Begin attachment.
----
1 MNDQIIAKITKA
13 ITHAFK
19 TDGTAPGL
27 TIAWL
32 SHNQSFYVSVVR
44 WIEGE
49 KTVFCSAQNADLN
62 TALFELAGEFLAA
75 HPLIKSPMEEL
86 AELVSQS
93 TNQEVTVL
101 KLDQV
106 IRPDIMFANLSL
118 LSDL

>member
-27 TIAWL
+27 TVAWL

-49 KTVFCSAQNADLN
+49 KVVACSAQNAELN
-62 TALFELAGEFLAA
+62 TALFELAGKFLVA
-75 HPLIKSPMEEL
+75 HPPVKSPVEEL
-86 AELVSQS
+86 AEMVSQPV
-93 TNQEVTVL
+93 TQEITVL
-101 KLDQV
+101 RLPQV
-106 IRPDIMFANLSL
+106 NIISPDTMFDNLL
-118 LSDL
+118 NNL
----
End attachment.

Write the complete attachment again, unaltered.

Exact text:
1 MNDQIIAKITKA
13 ITHAFK
19 TDGTAPGL
27 TIAWL
32 SHNQSFYVSVVR
44 WIEGE
49 KTVFCSAQNADLN
62 TALFELAGEFLAA
75 HPLIKSPMEEL
86 AELVSQS
93 TNQEVTVL
101 KLDQV
106 IRPDIMFANLSL
118 LSDL

>member
-27 TIAWL
+27 TVAWL

-49 KTVFCSAQNADLN
+49 KVVACSAQNAELN
-62 TALFELAGEFLAA
+62 TALFELAGKFLVA
-75 HPLIKSPMEEL
+75 HPPVKSPVEEL
-86 AELVSQS
+86 AEMVSQPV
-93 TNQEVTVL
+93 TQEITVL
-101 KLDQV
+101 RLPQV
-106 IRPDIMFANLSL
+106 NIISPDTMFDNLL
-118 LSDL
+118 NNL